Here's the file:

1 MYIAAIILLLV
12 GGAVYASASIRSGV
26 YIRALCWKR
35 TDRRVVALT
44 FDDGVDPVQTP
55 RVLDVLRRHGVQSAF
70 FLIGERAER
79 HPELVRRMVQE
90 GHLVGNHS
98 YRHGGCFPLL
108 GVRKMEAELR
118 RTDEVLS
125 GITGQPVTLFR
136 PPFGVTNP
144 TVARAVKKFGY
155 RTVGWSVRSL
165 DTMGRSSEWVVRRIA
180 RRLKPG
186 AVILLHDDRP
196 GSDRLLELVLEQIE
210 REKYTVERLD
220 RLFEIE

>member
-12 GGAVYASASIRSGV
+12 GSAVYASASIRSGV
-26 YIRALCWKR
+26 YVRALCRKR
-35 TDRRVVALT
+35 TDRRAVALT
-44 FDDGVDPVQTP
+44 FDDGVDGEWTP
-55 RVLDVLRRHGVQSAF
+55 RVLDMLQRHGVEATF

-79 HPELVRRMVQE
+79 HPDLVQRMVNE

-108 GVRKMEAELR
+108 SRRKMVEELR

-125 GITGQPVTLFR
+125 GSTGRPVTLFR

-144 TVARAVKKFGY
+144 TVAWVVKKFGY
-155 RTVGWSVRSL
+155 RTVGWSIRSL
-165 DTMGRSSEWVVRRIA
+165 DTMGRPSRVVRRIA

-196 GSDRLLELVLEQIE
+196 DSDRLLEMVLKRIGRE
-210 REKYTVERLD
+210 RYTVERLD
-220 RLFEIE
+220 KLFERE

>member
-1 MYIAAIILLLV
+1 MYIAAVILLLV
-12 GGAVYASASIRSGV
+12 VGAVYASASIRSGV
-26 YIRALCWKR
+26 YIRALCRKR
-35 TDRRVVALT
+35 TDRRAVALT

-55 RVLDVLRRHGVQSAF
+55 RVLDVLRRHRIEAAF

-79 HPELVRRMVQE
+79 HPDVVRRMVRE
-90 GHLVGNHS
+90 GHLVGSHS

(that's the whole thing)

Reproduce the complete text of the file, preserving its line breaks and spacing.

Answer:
1 MYIAAIILLLV
12 GGAVYASASIRSGV
26 YIRALCWKR
35 TDRRVVALT
44 FDDGVDPVQTP
55 RVLDVLRRHGVQSAF
70 FLIGERAER
79 HPELVRRMVQE
90 GHLVGNHS
98 YRHGGCFPLL
108 GVRKMEAELR
118 RTDEVLS
125 GITGQPVTLFR
136 PPFGVTNP
144 TVARAVKKFGY
155 RTVGWSVRSL
165 DTMGRSSEWVVRRIA
180 RRLKPG
186 AVILLHDDRP
196 GSDRLLELVLEQIE
210 REKYTVERLD
220 RLFEIE

>member
-12 GGAVYASASIRSGV
+12 GSAVYASASIRSGV
-26 YIRALCWKR
+26 YVRALCRKR
-35 TDRRVVALT
+35 TDRRAVALT
-44 FDDGVDPVQTP
+44 FDDGVDGEWTP
-55 RVLDVLRRHGVQSAF
+55 RVLDMLQRHGVEATF

-79 HPELVRRMVQE
+79 HPDLVQRMVNE

-108 GVRKMEAELR
+108 SRRKMVEELR

-125 GITGQPVTLFR
+125 GSTGRPVTLFR

-144 TVARAVKKFGY
+144 TVAWVVKKFGY
-155 RTVGWSVRSL
+155 RTVGWSIRSL
-165 DTMGRSSEWVVRRIA
+165 DTMGRPSRVVRRIA

-196 GSDRLLELVLEQIE
+196 DSDRLLEMVLKRIGRE
-210 REKYTVERLD
+210 RYTVERLD
-220 RLFEIE
+220 KLFERE

>member
-1 MYIAAIILLLV
+1 MYIAAVILLLV
-12 GGAVYASASIRSGV
+12 VGAVYASASIRSGV
-26 YIRALCWKR
+26 YIRALCRKR
-35 TDRRVVALT
+35 TDRRAVALT

-55 RVLDVLRRHGVQSAF
+55 RVLDVLRRHRIEAAF

-79 HPELVRRMVQE
+79 HPDVVRRMVRE
-90 GHLVGNHS
+90 GHLVGSHS